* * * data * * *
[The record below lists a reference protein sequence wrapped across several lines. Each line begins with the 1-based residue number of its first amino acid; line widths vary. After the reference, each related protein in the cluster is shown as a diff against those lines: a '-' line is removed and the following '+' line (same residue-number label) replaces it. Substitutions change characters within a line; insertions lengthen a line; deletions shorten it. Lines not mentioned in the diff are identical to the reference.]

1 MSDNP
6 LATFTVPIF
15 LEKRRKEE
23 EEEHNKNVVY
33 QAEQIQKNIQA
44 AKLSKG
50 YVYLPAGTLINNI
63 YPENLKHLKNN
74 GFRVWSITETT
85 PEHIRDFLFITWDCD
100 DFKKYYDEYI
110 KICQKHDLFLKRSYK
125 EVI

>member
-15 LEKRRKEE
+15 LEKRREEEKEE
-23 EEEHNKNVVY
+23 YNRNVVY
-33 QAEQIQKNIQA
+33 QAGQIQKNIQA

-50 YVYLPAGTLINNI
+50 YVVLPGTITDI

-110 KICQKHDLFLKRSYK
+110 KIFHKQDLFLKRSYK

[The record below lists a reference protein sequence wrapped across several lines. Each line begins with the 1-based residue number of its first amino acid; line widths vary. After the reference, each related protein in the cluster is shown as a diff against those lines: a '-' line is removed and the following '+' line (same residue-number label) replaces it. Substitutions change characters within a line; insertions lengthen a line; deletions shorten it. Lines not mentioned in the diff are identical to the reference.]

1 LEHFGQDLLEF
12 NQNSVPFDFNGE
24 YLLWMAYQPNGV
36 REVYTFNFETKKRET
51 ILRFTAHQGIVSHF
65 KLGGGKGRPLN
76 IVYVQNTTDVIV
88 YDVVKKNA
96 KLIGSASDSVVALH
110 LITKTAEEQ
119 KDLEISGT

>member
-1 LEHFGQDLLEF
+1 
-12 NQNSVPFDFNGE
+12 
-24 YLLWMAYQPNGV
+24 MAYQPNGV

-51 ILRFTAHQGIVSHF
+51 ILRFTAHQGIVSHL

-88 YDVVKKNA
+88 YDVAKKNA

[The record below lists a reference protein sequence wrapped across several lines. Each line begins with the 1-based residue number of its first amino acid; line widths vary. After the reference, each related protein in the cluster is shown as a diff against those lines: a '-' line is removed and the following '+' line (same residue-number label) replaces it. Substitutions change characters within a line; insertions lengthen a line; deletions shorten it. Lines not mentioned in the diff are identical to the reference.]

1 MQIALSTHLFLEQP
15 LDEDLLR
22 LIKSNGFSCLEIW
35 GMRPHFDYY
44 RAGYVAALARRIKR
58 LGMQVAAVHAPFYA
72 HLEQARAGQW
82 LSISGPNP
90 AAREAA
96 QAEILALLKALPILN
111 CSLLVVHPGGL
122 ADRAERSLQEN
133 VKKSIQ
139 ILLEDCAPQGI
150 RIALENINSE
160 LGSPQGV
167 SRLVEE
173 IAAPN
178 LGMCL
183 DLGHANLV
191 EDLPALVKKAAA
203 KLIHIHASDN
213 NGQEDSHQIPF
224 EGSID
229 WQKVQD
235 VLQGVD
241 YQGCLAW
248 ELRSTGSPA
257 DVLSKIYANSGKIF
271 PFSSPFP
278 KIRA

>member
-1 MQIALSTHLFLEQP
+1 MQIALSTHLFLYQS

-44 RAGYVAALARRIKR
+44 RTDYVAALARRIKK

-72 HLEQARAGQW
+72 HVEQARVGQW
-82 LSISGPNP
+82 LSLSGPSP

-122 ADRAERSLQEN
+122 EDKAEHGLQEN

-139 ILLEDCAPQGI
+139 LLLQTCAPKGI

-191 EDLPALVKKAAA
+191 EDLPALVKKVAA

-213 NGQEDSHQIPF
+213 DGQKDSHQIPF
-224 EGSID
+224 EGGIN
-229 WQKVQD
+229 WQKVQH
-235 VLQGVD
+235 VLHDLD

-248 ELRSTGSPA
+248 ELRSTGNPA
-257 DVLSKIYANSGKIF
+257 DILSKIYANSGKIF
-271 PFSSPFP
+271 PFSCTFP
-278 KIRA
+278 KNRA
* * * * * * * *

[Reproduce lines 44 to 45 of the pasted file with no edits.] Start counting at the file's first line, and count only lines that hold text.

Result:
+24 MAYQPNGV

-51 ILRFTAHQGIVSHF